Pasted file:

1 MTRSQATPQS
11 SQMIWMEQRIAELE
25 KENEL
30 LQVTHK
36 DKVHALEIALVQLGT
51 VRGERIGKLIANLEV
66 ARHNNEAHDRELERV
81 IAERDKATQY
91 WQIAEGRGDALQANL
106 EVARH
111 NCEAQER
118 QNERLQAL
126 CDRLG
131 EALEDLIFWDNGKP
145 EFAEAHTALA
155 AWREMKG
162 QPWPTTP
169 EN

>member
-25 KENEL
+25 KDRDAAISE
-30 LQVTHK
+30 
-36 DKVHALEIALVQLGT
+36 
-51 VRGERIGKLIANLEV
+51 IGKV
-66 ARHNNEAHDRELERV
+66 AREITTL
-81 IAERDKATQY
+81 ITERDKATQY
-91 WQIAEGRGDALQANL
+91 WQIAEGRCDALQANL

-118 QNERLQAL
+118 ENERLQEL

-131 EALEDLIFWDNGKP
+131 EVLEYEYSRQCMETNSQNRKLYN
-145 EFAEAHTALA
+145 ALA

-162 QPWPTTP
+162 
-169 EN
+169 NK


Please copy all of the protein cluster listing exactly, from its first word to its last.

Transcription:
1 MTRSQATPQS
11 SQMIWMEQRIAELE
25 KENEL
30 LQVTHK
36 DKVHALEIALVQLGT
51 VRGERIGKLIANLEV
66 ARHNNEAHDRELERV
81 IAERDKATQY
91 WQIAEGRGDALQANL
106 EVARH
111 NCEAQER
118 QNERLQAL
126 CDRLG
131 EALEDLIFWDNGKP
145 EFAEAHTALA
155 AWREMKG
162 QPWPTTP
169 EN

>member
-25 KENEL
+25 KDRDAAISE
-30 LQVTHK
+30 
-36 DKVHALEIALVQLGT
+36 
-51 VRGERIGKLIANLEV
+51 IGKV
-66 ARHNNEAHDRELERV
+66 AREITTL
-81 IAERDKATQY
+81 ITERDKATQY
-91 WQIAEGRGDALQANL
+91 WQIAEGRCDALQANL

-118 QNERLQAL
+118 ENERLQEL

-131 EALEDLIFWDNGKP
+131 EVLEYEYSRQCMETNSQNRKLYN
-145 EFAEAHTALA
+145 ALA

-162 QPWPTTP
+162 
-169 EN
+169 NK